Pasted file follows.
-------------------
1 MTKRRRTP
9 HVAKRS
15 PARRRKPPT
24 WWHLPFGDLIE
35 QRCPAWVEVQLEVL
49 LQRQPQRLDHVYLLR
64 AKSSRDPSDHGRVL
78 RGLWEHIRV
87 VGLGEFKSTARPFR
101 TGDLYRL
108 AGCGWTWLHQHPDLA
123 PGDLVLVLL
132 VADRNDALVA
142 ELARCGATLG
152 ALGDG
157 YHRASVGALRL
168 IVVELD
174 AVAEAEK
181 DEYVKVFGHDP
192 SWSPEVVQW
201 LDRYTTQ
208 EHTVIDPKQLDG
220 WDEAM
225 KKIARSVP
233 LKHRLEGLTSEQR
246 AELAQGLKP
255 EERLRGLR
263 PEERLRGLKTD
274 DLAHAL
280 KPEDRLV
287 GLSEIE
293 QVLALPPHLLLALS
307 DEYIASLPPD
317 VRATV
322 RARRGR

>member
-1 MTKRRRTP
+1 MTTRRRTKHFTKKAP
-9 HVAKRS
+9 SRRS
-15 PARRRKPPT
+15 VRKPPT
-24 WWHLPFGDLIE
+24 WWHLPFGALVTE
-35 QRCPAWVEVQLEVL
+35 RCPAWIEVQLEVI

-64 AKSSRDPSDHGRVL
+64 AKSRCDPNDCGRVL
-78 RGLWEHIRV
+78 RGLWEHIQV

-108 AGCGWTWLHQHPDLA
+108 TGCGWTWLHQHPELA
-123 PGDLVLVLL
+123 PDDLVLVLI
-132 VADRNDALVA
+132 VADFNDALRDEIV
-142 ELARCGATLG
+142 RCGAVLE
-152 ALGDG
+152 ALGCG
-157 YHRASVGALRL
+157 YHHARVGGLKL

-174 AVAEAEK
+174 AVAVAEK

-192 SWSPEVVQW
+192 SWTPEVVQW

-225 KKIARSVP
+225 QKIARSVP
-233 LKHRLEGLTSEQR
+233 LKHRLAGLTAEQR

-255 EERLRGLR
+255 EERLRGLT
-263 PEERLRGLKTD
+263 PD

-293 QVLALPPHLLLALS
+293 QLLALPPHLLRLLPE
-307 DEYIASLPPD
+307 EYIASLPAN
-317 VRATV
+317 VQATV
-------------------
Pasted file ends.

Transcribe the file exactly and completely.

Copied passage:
1 MTKRRRTP
9 HVAKRS
15 PARRRKPPT
24 WWHLPFGDLIE
35 QRCPAWVEVQLEVL
49 LQRQPQRLDHVYLLR
64 AKSSRDPSDHGRVL
78 RGLWEHIRV
87 VGLGEFKSTARPFR
101 TGDLYRL
108 AGCGWTWLHQHPDLA
123 PGDLVLVLL
132 VADRNDALVA
142 ELARCGATLG
152 ALGDG
157 YHRASVGALRL
168 IVVELD
174 AVAEAEK
181 DEYVKVFGHDP
192 SWSPEVVQW
201 LDRYTTQ
208 EHTVIDPKQLDG
220 WDEAM
225 KKIARSVP
233 LKHRLEGLTSEQR
246 AELAQGLKP
255 EERLRGLR
263 PEERLRGLKTD
274 DLAHAL
280 KPEDRLV
287 GLSEIE
293 QVLALPPHLLLALS
307 DEYIASLPPD
317 VRATV
322 RARRGR

>member
-1 MTKRRRTP
+1 MTTRRRTKHFTKKAP
-9 HVAKRS
+9 SRRS
-15 PARRRKPPT
+15 VRKPPT
-24 WWHLPFGDLIE
+24 WWHLPFGALVTE
-35 QRCPAWVEVQLEVL
+35 RCPAWIEVQLEVI

-64 AKSSRDPSDHGRVL
+64 AKSRCDPNDCGRVL
-78 RGLWEHIRV
+78 RGLWEHIQV

-108 AGCGWTWLHQHPDLA
+108 TGCGWTWLHQHPELA
-123 PGDLVLVLL
+123 PDDLVLVLI
-132 VADRNDALVA
+132 VADFNDALRDEIV
-142 ELARCGATLG
+142 RCGAVLE
-152 ALGDG
+152 ALGCG
-157 YHRASVGALRL
+157 YHHARVGGLKL

-174 AVAEAEK
+174 AVAVAEK

-192 SWSPEVVQW
+192 SWTPEVVQW

-225 KKIARSVP
+225 QKIARSVP
-233 LKHRLEGLTSEQR
+233 LKHRLAGLTAEQR

-255 EERLRGLR
+255 EERLRGLT
-263 PEERLRGLKTD
+263 PD

-293 QVLALPPHLLLALS
+293 QLLALPPHLLRLLPE
-307 DEYIASLPPD
+307 EYIASLPAN
-317 VRATV
+317 VQATV